BEREA — Steelers quarterback Charlie Batch has made seven starts in eight seasons with Pittsburgh. His eighth will occur Sunday at 1 p.m. against the Browns.
Batch is filling in for Byron Leftwich (broken ribs), who had been filling in for first-stringer Ben Roethlisberger (right shoulder, ribs). With the latter two signalcallers sidelined, the Steelers signed Cleveland St. Ignatius High graduate Brian Hoyer to be Batch’s backup.
“I know Ben and Leftwich are out, but their offensive line is still there and playing at a high level, and everyone knows that their defense is very good,” Cleveland cornerback Buster Skrine said Friday after practice.
“Charlie also can still play, and you saw that last year when he had to come in and win a big game for them (27-0 over St. Louis on Dec. 24). The only difference between him and Ben is Charlie will find his receivers quicker because he’s not quite as mobile.”
Batch, who will turn 38 on Dec. 5, was Detroit’s second-round pick in the 1998 NFL Draft. He has a 5-2 record while starting in place of Roethlisberger, including a 34-21 victory over the Browns on Nov. 13, 2005.
Overall, the former Eastern Michigan star has a 77.8 passer rating and a 24-29 record as a starter in 80 professional games. Batch has career totals of 10,610 yards, 60 touchdowns and 48 interceptions, but just five of his scoring strikes have come in the last five years.
“There is enough previous film on Charlie so you can see how he functions,” Cleveland coach Pat Shurmur said. “We’ve just got to try to piece it together with how the Steelers play offense now, which is a little bit different, but I’m sure Charlie is going to understand the timing of the routes they’ll be running for him.”
Pittsburgh coach Mike Tomlin stressed that he wouldn’t have kept Batch on the team if he wasn’t capable of having success, but added that Leftwich clearly won the backup job during training camp.
And though Batch has not attempted a regular season pass since the aforementioned Rams game, the coach said his track record gives him plenty of confidence.
“Charlie is a veteran player, one that has distinguished himself over the latter part of his career of being able to play above the line on a limited number of snaps,” Tomlin said. “He’s done it for us as recently as last year, he did it for us in 2010, and we expect the same from him this week.
“We expect him to play winning football. We believe he’s capable of doing that.”
Giveaway still on
|The Browns and Ticketmaster are proceeding with their plans to give each fan an inflatable white flag — featuring the team’s classic orange helmet — as they enter the stadium Sunday.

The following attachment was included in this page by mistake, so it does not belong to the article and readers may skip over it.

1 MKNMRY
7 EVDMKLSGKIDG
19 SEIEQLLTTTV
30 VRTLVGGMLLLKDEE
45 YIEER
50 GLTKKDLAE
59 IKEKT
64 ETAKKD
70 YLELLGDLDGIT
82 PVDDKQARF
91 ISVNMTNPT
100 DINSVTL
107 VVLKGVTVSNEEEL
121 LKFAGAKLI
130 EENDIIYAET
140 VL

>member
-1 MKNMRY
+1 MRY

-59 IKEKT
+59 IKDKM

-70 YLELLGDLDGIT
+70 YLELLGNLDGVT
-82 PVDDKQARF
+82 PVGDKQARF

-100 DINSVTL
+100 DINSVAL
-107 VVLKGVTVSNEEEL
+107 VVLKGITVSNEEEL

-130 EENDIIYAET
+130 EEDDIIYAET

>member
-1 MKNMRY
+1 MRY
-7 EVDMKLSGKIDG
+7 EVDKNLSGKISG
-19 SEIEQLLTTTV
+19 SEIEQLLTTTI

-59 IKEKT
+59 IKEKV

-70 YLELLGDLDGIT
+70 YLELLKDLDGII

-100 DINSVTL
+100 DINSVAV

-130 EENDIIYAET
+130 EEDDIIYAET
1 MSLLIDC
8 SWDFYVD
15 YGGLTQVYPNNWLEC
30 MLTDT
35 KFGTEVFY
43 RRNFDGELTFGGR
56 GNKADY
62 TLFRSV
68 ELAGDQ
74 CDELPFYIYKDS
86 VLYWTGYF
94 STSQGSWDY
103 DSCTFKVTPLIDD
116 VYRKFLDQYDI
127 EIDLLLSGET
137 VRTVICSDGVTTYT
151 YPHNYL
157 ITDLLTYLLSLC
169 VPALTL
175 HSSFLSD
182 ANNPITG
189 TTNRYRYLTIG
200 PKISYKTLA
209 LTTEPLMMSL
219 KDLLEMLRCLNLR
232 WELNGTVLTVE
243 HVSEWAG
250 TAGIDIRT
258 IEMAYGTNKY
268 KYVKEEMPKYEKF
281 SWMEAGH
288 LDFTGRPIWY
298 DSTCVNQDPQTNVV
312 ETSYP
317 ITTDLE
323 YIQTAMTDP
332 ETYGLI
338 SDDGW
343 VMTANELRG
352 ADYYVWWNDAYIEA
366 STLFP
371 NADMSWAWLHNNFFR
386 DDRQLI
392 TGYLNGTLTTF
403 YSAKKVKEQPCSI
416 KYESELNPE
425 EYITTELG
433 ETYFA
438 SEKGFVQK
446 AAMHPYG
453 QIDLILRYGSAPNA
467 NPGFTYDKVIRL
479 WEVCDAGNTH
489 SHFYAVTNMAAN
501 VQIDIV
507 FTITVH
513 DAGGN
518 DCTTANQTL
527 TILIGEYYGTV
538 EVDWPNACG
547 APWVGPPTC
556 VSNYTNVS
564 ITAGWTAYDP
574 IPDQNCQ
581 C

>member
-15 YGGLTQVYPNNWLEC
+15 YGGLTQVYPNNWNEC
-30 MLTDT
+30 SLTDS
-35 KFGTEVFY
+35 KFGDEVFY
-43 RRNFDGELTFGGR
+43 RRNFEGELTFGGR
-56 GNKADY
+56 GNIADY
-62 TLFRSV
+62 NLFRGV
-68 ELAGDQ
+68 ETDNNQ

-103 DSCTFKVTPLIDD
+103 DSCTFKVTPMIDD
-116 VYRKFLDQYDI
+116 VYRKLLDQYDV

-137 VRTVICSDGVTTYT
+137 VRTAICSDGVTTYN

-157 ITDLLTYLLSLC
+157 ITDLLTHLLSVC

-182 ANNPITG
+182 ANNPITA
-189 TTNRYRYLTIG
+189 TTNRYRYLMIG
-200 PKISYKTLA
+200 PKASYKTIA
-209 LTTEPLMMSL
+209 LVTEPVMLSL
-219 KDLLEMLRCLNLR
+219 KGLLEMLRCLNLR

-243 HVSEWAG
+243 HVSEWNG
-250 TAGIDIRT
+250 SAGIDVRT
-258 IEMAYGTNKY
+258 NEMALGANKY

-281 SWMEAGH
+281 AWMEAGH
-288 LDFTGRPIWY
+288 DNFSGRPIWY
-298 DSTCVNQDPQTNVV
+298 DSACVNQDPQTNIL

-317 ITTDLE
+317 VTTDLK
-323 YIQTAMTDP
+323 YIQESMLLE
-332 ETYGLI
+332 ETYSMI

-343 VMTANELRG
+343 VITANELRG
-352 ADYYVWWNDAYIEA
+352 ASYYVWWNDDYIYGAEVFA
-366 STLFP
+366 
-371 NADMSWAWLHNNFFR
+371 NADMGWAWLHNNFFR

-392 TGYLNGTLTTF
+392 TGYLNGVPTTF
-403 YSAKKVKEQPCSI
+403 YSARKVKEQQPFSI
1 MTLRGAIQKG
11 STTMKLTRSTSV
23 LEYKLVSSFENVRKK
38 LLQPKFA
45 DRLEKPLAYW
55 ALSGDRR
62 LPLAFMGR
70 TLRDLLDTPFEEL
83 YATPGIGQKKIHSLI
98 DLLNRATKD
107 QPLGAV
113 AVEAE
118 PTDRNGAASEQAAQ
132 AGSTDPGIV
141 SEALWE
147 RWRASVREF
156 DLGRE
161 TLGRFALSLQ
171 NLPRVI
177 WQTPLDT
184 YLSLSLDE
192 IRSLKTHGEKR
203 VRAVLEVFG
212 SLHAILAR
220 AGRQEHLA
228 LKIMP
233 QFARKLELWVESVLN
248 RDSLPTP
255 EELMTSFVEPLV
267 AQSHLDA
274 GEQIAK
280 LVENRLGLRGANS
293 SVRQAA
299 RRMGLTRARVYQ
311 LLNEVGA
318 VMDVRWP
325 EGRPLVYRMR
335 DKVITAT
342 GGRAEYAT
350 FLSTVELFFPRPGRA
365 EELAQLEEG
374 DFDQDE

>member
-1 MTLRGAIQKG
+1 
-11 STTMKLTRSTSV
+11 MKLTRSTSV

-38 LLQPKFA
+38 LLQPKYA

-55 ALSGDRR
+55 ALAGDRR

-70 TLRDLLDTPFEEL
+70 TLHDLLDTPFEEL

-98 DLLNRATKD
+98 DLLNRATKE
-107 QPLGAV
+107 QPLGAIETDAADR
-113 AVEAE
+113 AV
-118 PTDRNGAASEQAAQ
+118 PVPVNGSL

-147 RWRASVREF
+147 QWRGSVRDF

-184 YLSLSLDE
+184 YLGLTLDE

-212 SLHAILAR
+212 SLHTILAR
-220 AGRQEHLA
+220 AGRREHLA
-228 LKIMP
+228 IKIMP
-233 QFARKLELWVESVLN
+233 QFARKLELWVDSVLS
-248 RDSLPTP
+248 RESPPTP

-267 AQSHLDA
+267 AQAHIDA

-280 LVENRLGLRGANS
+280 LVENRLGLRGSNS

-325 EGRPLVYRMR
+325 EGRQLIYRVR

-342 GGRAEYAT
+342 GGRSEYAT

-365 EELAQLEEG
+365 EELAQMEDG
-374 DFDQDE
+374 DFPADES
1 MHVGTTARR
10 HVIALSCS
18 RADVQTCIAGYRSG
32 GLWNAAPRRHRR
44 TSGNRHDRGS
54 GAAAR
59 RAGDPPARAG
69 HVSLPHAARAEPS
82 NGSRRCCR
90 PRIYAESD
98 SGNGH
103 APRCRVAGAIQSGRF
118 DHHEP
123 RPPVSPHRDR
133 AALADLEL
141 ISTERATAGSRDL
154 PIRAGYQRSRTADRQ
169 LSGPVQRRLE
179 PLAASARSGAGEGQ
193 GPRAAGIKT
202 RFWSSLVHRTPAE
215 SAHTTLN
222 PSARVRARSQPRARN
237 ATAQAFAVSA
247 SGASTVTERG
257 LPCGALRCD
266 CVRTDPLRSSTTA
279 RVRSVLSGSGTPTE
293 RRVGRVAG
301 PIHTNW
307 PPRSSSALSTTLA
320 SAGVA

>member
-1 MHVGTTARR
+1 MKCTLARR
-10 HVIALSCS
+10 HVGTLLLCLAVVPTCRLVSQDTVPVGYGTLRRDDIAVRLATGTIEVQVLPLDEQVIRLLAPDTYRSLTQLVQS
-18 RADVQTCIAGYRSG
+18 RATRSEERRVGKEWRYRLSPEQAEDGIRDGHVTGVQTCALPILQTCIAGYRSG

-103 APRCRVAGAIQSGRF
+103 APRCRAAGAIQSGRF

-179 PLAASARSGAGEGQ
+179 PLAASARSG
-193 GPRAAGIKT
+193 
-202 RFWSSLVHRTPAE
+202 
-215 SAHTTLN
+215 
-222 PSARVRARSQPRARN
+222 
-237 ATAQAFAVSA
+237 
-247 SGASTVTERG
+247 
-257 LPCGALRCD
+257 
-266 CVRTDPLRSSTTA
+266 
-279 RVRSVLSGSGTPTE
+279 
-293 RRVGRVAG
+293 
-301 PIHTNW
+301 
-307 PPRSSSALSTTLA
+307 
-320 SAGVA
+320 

Though a front office executive said, “They’re more like pennants, which is what we should have called them in the first place,” the symbolism of Cleveland fans waving white flags while the Browns are playing the Steelers does not sit well with linebacker D’Qwell Jackson.
“I try not to get caught up in what goes on outside this locker room and tend to focus on the Steelers, but I’m not a fan of the white flags,” said Jackson, who has spent his entire seven-year career with Cleveland. “That’s the simplest way I can put it.
“I’m not a fan of it whatsoever, knowing that we’re going to see the (Pittsburgh-based) Terrible Towels flying anyways. It’s just not a message that I like, and I’m sure a lot of other guys don’t approve of.”
Many Browns players privately said they agreed with Jackson, but none of them wished to do so on-the-record.
“I think I’m going to let D’Qwell speak for all of us on that,” said kicker Phil Dawson, who has been with Cleveland since its 1999 expansion season. “My mom told me when I was growing up, ‘If you don’t have anything good to say, don’t say it.’ I’m going to follow those words in this case.”
|Kevin Harlan and Ohio resident Solomon Wilcots will be behind the mic for CBS on its coverage of the Browns/Steelers game.
It will air on all of the network’s affiliates in Ohio, West Virginia, North Carolina, South Carolina, and Virginia, along with most of Michigan (except for Detroit) and Wisconsin (except for Milwaukee). Half of the states of Pennsylvania and Florida also are slated to receive the AFC North Division battle.
l Cleveland wide receiver Greg Little practiced in gold shoes with orange laces, but said the unique footwear has not been cleared by the NFL’s uniform committee, so he cannot wear them in games.
l Little and fellow wideouts Josh Gordon and Mohamed Massaquoi both spent extra time running patterns with quarterback Brandon Weeden after practice.
Contact Brian Dulik at email@example.com.
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